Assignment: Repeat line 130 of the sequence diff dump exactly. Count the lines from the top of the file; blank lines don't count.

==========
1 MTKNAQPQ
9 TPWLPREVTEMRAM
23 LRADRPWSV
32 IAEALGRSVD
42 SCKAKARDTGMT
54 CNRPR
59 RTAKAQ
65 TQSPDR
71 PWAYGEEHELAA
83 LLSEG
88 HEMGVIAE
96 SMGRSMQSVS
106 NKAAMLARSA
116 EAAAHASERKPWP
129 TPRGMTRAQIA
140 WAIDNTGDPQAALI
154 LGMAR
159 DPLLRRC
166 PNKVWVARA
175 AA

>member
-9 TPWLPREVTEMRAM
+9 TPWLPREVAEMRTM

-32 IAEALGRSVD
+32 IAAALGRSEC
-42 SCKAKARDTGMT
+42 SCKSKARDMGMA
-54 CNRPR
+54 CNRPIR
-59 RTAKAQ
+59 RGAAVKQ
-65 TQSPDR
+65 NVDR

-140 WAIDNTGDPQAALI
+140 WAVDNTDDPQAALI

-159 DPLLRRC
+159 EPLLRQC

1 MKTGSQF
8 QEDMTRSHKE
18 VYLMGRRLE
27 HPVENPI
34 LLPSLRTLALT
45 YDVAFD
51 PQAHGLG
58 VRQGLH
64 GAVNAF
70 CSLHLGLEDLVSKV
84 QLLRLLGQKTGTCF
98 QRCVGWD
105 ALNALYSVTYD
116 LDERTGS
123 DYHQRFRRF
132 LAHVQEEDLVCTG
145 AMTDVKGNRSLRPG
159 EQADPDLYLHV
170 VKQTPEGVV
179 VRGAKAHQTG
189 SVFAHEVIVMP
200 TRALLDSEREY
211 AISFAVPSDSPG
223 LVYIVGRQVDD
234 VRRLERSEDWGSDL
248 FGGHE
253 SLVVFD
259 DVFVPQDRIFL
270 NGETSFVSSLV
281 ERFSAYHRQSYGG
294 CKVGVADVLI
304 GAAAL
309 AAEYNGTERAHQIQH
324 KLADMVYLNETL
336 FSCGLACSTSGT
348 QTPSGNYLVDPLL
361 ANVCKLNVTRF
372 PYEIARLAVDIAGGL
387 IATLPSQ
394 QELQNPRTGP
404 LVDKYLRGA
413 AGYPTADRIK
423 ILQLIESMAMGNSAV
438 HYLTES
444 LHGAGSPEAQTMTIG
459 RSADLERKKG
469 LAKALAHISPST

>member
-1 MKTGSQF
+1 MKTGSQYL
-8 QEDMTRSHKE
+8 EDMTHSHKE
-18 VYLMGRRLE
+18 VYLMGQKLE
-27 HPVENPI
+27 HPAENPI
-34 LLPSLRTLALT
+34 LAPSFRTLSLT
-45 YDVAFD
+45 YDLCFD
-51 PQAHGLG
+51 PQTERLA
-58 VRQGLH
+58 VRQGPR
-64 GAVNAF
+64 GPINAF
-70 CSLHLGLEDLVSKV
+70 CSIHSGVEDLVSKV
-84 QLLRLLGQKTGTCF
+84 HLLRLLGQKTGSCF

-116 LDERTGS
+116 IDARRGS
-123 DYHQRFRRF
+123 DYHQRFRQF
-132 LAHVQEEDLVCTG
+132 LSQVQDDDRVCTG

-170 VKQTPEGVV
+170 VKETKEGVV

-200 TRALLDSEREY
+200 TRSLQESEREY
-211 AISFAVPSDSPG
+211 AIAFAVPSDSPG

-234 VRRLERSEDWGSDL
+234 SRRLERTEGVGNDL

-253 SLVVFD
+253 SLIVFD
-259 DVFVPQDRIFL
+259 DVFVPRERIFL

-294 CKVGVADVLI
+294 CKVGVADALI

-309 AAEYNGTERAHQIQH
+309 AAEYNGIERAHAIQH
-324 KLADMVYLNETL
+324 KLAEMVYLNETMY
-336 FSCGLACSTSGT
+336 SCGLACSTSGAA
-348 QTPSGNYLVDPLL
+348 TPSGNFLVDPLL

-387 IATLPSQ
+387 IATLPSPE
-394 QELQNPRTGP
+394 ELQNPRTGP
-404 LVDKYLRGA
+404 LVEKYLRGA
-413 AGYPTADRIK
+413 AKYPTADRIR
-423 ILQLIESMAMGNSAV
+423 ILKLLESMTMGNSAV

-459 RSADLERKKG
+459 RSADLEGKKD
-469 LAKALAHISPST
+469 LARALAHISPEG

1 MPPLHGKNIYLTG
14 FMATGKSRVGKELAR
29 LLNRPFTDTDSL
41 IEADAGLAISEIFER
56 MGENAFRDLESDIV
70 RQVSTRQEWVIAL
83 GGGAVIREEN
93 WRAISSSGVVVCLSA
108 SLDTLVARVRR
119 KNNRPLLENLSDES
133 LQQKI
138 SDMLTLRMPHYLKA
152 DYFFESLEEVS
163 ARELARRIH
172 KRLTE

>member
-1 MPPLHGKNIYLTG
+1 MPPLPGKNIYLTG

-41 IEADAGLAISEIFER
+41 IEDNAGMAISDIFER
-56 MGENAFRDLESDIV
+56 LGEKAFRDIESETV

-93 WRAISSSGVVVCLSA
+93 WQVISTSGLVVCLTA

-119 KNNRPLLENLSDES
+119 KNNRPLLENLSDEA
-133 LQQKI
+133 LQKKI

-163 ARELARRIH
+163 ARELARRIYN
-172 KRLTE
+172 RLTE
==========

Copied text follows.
-324 KLADMVYLNETL